If that were not enough:

The trail has also helped spark a sluggish local economy. Hundreds of millions of dollars in new commercial and residential developments surrounding the pathway have coincided with the trail’s progress…

According to the article, the trail has also helped revive the neighborhoods it connects.  25 new businesses have opened in recent years within five blocks of the trail.  How’s that for an economic development project?

And best of all, it has created a broad-based bicycling culture:

Before the path arrived, Indianapolis didn’t have a mainstream bike scene — just streets designed to improve traffic flow. Now, children and the elderly have joined the spandex swarms of longtime cycling enthusiasts. The pathway has connected people with the places they want to go and encouraged physical activity in a state with the eighth-highest obesity rate in the country.

You know you’re doing something right if children and elderly people are using an urban trail!

The total cost of the trail?  $65 million — paid for with a combination of federal grants and private donations.  So in actual dollars this trail costs less than half what the new baseball stadium and infrastructure improvements in Shockoe Bottom will cost (including interest on the bonds) when all is said and done, and cost the city of Indianapolis itself next to nothing.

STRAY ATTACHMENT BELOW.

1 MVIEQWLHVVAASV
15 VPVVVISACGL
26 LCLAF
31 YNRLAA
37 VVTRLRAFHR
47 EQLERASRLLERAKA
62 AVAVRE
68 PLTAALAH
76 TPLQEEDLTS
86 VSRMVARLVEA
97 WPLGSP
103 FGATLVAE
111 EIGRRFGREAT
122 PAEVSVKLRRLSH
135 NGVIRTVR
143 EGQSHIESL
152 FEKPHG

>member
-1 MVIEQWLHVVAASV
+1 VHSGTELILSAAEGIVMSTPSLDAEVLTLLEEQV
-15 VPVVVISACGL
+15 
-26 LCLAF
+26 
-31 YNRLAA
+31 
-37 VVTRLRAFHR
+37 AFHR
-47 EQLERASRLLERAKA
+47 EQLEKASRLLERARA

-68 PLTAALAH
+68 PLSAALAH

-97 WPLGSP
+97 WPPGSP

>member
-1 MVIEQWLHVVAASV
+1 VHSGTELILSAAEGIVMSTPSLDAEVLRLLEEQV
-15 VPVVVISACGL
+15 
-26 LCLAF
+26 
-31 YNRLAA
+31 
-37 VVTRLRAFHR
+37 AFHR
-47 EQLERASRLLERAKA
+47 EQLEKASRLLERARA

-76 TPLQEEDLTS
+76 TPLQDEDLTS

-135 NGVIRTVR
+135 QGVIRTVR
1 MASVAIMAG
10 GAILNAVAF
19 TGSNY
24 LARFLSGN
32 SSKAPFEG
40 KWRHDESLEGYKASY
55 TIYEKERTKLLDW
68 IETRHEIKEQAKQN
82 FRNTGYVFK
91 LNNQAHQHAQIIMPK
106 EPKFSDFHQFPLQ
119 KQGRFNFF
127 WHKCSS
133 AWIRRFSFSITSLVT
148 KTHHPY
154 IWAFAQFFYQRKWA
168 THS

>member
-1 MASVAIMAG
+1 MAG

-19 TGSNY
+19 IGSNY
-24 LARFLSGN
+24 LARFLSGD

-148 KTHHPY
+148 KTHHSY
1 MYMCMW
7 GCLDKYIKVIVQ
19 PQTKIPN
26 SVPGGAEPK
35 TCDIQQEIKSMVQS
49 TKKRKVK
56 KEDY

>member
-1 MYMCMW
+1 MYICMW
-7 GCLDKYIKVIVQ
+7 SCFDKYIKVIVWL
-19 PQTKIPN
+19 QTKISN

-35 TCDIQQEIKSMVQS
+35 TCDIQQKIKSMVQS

No doubt the attention of our city leaders is too focused on the debate over Shockoe development at the moment to take on something of this magnitude.  But how about a bold start as we look toward the UCI championships coming in less than 2 years?

A Modest Proposal

How about something like a Cultural Trail on Broad Street between MCV and Boulevard — right through the heart of the Arts and Cultural District, past many of the galleries frequented on First Fridays as well as VCU’s planned Center for Contemporary Art at Belvidere and Broad?

The People for Bikes blog recently highlighted a simple way to tell whether a street is a good candidate for a separated bike lane: count how many bicyclists you see riding on the sidewalk. My casual observations through the window of Lift Coffee suggest that Broad fits the bill perfectly.  It’s a major corridor for bicycles, but most do not consider it safe enough to ride on the street.

That would be a bold plan that would benefit most if not all citizens of the city, and would have longer staying power than a ballpark.*

*On a side note, let’s hope that if the Shockoe development is built, the city gets creative about transportation.  The traffic and parking nightmares that many envision would be mitigated a lot if a good portion of attendees had a convenient way of getting to the ballpark other than driving a car.

$$$ in Your Pocket

2 Oct


Hopefully that tag line did not lead anyone to suspect that a spammer has hacked my blog.  I’m not going to promise you big money working from home or ask you to send money to me to get more money later.

Here’s the thing: unless you make a lot more money than I do, having between $7,000 and $11,000 extra dollars per year would be a pretty big deal.  That’s at least $500 per month that you could spend on fun.  Or a house.  Or paying off your college loans.  Or an awesome vacation.

Where is Your Money Going?

You probably see where this is going.  According to the American Automobile Association (AAA), in the U.S. the average car costs $9,000 in fuel, maintenance, insurance, depreciation, and taxes.  (See the CNN coverage here).  No, that doesn’t include the cost of buying the car in the first place.